Trying to use wisely the transferred time that I should be using to grade Comp I essays, I have begun a parallel reading tour of Fr. Dominic Bourmaud’s One Hundred Years of Modernism: A Genealogy of the Principles of the Second Vatican Council and Michael Allen Gillespie’s The Theological Origins of Modernity. To begin, allow me say that I have great respect for the SSPX. (Fr. Bourmaud is an SSPX priest.) If an SSPX chapel offered the holy Mass anywhere near where I currently live, I would probably visit on a regular basis–I do not think, however, that I would regularly attend. Okay, cards laid out on the table. To continue…
From what I can thus gather, Fr. Bourmaud uses the term “modernism” interchangeably with “rebellion,” for he calls Lucifer the first modernist (6). In particular, at least for the argument at hand, modernism is a rebellion against scholastic Catholicism, a Catholicism that elucidates the categories of divine reason manifested in one’s daily experiences. For Fr. Bourmaud, the Great Rebellion starts with the Reformation (that is, if we do not include the celestial fall of Lucifer) and culminates in Vatican II-endorsed modernism, “a philosophy without being,…a revelation without Jesus Christ,and…a theology without God” (6).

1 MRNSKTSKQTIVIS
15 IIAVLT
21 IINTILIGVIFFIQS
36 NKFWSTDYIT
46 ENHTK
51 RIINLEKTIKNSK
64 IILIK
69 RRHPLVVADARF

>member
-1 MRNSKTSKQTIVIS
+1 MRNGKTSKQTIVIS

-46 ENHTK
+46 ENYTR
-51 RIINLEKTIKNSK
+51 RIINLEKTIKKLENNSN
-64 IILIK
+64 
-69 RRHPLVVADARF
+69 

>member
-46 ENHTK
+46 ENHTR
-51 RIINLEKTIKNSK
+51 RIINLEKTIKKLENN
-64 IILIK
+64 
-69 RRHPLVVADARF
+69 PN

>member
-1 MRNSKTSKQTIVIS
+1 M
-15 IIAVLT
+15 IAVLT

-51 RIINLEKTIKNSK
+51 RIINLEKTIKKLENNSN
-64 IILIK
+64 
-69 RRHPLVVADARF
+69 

Gillespie, by comparison, takes a more nuanced and less polemical view. His main thesis (I believe) claims that modernism is not so much a rebellion against scholasticism but rather a response to the “nihilistic crisis” of late medieval thought, as nominalism started to fill the pews once populated by ontological realists (14). Thus, modernists could not, for reasons perhaps justifiable, simply return to the former scholastic categories of thought. The quarrel between scholasticism and nominalism forced those who wanted to avoid the unsettling conclusions of nominalism to search for answers amidst the remaining metaphysical possibilities (15). Also of interest, Gillespie maintains that modernism is not so much a disagreement about being qua being (metaphysica generalis) but rather one about the “hierarchy among the realms of beings” (metaphysica specialis) (16).
Through it all, though, lingering within me is this philosophically *tingly* feeling that nineteenth century American (ignored) philosopher Charles Sanders Peirce can shed much light on the path that will help modernity navigate through the nominalist forest (where each tree is an ontological individual–hehe) as well as through its confusion regarding the hierarchy of being.